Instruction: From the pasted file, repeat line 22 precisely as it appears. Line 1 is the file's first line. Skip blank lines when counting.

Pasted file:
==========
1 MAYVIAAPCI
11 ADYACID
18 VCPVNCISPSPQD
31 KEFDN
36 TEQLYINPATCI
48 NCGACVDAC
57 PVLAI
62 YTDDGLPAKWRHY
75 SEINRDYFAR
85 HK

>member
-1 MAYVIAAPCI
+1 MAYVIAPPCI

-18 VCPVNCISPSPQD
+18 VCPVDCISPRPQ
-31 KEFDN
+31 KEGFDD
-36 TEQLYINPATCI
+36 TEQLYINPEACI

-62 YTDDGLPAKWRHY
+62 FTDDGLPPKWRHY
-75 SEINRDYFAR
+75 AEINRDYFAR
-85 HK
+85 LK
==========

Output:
-75 SEINRDYFAR